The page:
By Chris Erskine
Los Angeles Times
LOS ANGELES ~ I try to keep moving, just so they don’t toe-tag me and send me off to the morgue. I run in the mornings and lift in the evenings, mostly beer and the on-sale Chardonnays.
“Dad, you look great for 57,” one of the kids said the other day.
“I’m 52,” I said.
I’ve also been trying to get out to the beach, where healthy older folks spend a lot of time, running with their golden retrievers, pondering their pasts, losing their credit cards in the sand. If you haven’t turned 50 yet, it is the age where you begin to lose things – car keys, credit cards and a significant portion of your vocabulary.
We were down at the beach on the Fourth of July and plan to go again every weekend this summer. I find the beach rejuvenating, and there are always plenty of strangers there who have never heard my stale, tired stories or my stale, tired jokes.
“I’m thinking of buying an island,” I say, starting one conversation.
There are many ways to start up a conversation among new friends, and I find “I’m thinking of buying an island” to be somewhat effective.
There are other handy conversation starters. “I married the perfect woman – just ask her” seems to work pretty well too.
The beach makes me flip with my remarks, which is the one social advantage I don’t usually possess. People describe me as “friendly,” “nice,” “good with library books,” but seldom flip.
“He’s very good with books,” my wife is always proudly telling new neighbours. “Very good.”
I think there’s something in that Coppertone. It affects me like moonshine. Rub a little Coppertone across my shoulders and the worries of the world begin to lift. I shed 20 years and grow back several teeth I lost recently. Coppertone is like my fountain of fun.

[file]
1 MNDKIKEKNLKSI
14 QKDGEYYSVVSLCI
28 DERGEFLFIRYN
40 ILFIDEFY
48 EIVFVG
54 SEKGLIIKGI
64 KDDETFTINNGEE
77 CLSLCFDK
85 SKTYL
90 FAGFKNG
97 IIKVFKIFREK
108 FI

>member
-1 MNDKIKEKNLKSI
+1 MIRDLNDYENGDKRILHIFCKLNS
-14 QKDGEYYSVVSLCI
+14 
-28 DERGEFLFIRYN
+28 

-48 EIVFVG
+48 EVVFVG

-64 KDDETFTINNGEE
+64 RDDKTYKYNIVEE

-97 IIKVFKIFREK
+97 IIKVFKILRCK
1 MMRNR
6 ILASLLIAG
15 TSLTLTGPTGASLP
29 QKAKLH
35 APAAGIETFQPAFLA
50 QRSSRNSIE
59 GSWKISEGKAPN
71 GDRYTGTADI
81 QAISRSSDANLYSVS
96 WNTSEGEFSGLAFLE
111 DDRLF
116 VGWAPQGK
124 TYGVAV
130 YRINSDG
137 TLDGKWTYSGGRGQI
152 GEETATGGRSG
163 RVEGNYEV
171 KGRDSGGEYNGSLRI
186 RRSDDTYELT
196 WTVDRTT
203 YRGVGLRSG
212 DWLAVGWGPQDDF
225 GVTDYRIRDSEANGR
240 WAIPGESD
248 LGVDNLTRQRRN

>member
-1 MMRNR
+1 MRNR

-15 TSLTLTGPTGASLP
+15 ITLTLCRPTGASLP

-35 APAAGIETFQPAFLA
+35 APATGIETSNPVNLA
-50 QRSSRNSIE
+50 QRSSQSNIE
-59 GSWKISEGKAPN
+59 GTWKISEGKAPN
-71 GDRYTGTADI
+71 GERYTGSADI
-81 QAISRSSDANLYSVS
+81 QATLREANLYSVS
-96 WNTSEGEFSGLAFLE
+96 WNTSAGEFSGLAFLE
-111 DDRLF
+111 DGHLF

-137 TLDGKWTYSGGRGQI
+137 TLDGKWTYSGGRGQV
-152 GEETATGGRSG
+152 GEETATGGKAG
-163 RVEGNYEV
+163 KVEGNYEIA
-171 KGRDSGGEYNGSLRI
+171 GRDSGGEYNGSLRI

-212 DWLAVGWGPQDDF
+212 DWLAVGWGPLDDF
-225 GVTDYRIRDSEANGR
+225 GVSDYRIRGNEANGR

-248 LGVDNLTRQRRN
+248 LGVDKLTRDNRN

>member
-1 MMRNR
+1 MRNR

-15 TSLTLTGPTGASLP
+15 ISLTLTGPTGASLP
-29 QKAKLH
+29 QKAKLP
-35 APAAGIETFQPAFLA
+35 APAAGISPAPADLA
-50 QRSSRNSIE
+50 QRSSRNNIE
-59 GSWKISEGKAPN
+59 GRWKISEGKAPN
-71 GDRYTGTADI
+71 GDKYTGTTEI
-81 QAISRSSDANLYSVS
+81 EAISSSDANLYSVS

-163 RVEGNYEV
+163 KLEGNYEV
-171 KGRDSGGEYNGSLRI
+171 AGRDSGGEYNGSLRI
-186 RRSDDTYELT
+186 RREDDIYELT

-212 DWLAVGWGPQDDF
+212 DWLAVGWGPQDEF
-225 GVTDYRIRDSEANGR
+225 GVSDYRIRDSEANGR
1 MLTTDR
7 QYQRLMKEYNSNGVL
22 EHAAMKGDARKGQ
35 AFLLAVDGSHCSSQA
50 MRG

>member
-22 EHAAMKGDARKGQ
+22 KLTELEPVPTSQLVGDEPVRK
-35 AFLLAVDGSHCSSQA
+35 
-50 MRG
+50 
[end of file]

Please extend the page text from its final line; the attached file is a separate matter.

What I also like about the beach is the way the family unit reverts to caveman days. At the beach, the men do the cooking and the women relax in their beachy chairs. I notice how the wives like to get a little crocked. I tell them they’re not supposed to drink at the beach; it’s the law. Do they listen?
“Hey burger boy, fetch the ketch!” they just holler, then chortle till they pass out.
What I also like about the beach, lately, is the harem pants our friend Debbie was wearing the other day, blowing like tiny linen sails in the late afternoon gusts.
Debbie looked like Liz Taylor, in one of those boozy love stories Taylor did back in the 60s with Richard Burton, about a love triangle with a sandpiper. There’s something to be said, I guess, for diaphanous britches.
It’s amazing how one pair of harem pants can invade your brain. Yet, though I admire harem pants, I have no real interest in harems themselves. I just imagine 10 versions of Posh, all sultry, all lying around twirling their hair and looking for trouble.
“Can you take out the trash?” one of them would say, and in no time, the other Poshes would be harping at me to take out the trash or fix the float ball in the toilet. That’s what harem life would be like for me. A torturous sorority.
Seems to me that having a harem would be very complex. You’d have 10 mothers-in-law. Can you imagine Christmas? Somehow, I see lots of tiny white poodles, peeing everywhere.
One day, the harem master would come to me and say “We have a new member!” and she’d turn out to be just like the others – shockingly beautiful, a little high strung, selfish and smarter than me. Who needs that? OK, I do.
But frankly, you can keep your harems. Life is already full enough.
Besides, I’ve got this wonderful beach, where we’ve decided to go every weekend, all the way till mid-August. Posh fills the cooler once and we are stocked till fall.
You should see Posh fill a cooler. It’s as if we’re off on some round-the-world voyage. There are grapes, to fight scurvy, and three kinds of salsa for protein. There are seven types of brats and hummus and wedges of cucumber. When that doesn’t seem enough, she sends me to the store for a little wedge of pepper jack cheese.
“Be sure to look at the price per ounce,” she warns.
By the time she is done, the cooler – roughly the size of an SUV, a little wider – is so stuffed that you can’t find anything, and you take to just grabbing the very first thing you can reach. In my case, a juice box and some Hannah Montana crackers.
Yum, this is the life. Someone fetch the ketch.
Erskine can be reached at firstname.lastname@example.org.